The Null Device

The evolutionary origins of romance

Evolutionary biologist Carl Zimmer looks at evidence suggesting that romantic love is a biological adaptation, and is not unique to humans; a far cry from the blank-slater hypothesis that romantic love is a cultural construct invented by mediæval troubadors and/or Mills & Boon, and before that everything was unromantically practical arranged marriages and dynastic property transactions:
There are reasons to conclude that romance as well was shaped by the unsentimental hand of evolution. We humans don't have a monopoly on oxytocin and other molecules linked to feeling in love. Love may switch on reward pathways in our brains, but other animals have similar--if simpler--reward pathways too.
In her experiments, Haselton finds evidence for love as an adaptation. She and her colleagues have people think about how much they love someone and then try to suppress thoughts of other attractive people. They then have the same people think about how much they sexually desire those same partners and then try again to suppress thoughts about others. It turns out that love does a much better job of pushing out those rivals than sex does. Haselton argues that this effect is exactly what you'd expect if sex was a drive to reproduce and love was a drive to form a long-term commitment.

There are 6 comments on "The evolutionary origins of romance":

Posted by: Greg Mon Feb 4 08:07:33 2008

I've been reading the 2007 Oxford Handbook of Evolutionary Psychology. As you'd expect, it has a whole section on "mating, reprocution and life history". A chapter by Panksepp covers the neurochemistry of love - oxytocin and all that. Gangestad's chapter, in the context of reproductive strategies, refers to another author's speculation that love evolved as "an honest signal of intent ... it couldn't pay someone to take on its costs if they were only in the relationship for the very short term". This is a step beyond Zimmerman IMO as it introduces within-pair strategy. It's a great (big) book btw.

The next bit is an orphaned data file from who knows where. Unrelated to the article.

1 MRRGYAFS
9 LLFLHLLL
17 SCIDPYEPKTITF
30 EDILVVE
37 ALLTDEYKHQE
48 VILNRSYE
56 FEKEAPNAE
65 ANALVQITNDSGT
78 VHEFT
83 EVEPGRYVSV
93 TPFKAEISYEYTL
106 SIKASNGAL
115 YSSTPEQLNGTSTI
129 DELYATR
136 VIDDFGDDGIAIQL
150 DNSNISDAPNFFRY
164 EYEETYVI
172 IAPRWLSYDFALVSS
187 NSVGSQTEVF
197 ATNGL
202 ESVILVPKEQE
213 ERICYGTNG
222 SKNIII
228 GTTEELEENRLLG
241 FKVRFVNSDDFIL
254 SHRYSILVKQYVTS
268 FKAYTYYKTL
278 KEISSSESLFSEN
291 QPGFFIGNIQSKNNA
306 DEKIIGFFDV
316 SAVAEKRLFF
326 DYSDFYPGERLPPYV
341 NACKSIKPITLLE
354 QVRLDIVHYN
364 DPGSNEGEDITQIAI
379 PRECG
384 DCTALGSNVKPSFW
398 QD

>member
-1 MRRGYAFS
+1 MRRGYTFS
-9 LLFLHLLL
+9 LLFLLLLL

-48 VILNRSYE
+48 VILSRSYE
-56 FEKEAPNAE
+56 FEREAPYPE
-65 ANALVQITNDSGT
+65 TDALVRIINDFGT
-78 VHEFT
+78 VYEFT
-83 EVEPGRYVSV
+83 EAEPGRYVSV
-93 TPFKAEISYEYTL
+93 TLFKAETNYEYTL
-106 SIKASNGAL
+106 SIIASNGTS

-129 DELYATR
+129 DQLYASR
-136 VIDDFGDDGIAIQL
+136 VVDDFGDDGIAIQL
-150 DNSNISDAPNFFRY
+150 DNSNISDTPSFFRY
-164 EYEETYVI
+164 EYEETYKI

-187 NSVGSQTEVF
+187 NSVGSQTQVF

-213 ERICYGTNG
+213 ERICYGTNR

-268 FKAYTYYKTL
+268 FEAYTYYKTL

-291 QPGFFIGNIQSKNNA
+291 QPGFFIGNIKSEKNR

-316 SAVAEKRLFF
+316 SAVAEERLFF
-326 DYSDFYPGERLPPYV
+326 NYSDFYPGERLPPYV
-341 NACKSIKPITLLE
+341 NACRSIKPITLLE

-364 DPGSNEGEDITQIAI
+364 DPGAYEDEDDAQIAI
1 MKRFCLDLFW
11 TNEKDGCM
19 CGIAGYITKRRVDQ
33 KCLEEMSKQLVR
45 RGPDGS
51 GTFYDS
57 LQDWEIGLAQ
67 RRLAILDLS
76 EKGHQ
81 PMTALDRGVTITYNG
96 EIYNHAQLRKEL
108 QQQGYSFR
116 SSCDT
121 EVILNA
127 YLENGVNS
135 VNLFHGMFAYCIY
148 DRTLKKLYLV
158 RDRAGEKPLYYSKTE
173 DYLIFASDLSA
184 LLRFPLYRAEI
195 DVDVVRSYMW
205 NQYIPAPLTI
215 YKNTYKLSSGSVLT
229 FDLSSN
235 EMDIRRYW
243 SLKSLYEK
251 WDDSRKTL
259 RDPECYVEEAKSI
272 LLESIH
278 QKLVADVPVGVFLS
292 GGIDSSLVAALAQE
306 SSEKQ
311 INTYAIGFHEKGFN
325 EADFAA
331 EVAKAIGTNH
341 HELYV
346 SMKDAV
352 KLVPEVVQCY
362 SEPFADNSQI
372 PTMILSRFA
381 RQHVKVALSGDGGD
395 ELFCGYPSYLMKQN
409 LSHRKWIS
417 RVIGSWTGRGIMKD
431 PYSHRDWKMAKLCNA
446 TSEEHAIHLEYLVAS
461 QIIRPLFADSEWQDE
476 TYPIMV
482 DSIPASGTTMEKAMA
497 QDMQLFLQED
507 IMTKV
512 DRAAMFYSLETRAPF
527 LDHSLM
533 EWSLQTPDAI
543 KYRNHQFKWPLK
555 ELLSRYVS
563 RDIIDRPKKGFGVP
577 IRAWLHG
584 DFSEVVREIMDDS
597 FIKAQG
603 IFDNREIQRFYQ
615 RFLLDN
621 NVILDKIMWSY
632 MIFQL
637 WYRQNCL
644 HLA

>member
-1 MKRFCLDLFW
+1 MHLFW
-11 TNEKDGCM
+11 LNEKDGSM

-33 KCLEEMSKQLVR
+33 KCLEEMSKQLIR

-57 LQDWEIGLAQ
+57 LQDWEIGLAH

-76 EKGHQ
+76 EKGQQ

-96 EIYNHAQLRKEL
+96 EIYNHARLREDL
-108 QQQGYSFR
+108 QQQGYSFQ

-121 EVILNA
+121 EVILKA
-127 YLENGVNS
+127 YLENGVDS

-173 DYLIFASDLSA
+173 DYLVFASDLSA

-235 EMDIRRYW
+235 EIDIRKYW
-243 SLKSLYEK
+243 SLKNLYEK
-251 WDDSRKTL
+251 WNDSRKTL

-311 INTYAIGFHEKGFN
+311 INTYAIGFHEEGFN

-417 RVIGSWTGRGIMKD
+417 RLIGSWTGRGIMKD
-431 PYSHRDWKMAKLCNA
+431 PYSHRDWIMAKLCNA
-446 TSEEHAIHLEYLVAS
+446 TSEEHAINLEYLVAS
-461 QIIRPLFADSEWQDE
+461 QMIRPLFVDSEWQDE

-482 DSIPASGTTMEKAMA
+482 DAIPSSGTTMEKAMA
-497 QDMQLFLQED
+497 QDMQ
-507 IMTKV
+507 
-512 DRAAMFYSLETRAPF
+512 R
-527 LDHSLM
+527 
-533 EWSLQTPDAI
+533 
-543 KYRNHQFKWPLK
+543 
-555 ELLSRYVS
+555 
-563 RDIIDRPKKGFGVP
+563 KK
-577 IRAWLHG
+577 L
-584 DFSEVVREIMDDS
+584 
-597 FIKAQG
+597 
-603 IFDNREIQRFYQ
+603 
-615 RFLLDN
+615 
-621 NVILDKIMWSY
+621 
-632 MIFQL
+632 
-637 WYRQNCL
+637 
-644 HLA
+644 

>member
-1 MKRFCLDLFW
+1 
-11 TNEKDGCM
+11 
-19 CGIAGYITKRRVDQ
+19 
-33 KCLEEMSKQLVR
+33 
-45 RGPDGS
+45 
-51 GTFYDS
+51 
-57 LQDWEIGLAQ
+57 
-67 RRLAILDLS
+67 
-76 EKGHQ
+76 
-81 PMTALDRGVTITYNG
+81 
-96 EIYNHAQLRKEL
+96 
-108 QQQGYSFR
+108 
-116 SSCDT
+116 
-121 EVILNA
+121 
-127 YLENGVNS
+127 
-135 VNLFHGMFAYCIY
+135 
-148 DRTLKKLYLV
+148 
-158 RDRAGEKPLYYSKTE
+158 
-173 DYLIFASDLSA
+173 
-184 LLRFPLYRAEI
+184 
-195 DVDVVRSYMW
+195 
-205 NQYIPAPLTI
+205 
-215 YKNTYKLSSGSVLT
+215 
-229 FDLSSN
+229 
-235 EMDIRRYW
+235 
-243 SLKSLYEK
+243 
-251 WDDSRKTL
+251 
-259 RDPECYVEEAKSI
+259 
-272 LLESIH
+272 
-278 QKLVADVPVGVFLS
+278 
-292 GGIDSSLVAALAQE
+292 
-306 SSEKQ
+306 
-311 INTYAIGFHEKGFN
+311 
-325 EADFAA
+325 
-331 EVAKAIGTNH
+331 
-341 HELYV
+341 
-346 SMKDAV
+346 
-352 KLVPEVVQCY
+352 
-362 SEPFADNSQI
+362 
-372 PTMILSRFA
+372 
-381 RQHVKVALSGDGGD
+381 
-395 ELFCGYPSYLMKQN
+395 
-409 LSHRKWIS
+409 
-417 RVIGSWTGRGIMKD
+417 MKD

Posted by: Greg Mon Feb 4 08:08:19 2008

pardon my typos

Posted by: acb http://dev.null.org/acb/ Mon Feb 4 10:17:20 2008

By "love", you mean the OCD-like state that occurs in bonding, right? So that's sort of like a peacock tail to prove investment?

Posted by: Greg Mon Feb 4 23:38:00 2008

I don't think the peacock tail is a good analogy. The tail is a signal of good genes. In pair-bonding species, animals considering mating are also looking for a sign of the potential mate's honest intention to resource the children rather than abandon them to mate with someone else. It's hard to read minds or tell the future, so this is a major risk with major repercussions. Anything one can do to ascertain the other's future movements is used. Some scientists believe "love" evolved as an honest signal because it's costly and hard to fake. The "arms race" that would result from this is obvious.

Posted by: acb http://dev.null.org/acb/ Tue Feb 5 01:01:17 2008

There are similarities to the peacock's tail; in each case, it's a phenomenon which is, in itself, expensive and counterproductive to the individual but serves a signalling role.

Posted by: Greg Tue Feb 5 05:48:04 2008

Sorry, yes, they are similar. I was focusing on the (relatively small) difference - whether they signal good genes or good parent - under the influence of being mid-stream through that book. Members of species in which both parents raise the young want their mate to offer both good genes and good parenting. But potential mates may offer only one of these features. So mate-seekers may treat the features differently in their strategies One of the authors calls this differentiation "Dad or Cad".

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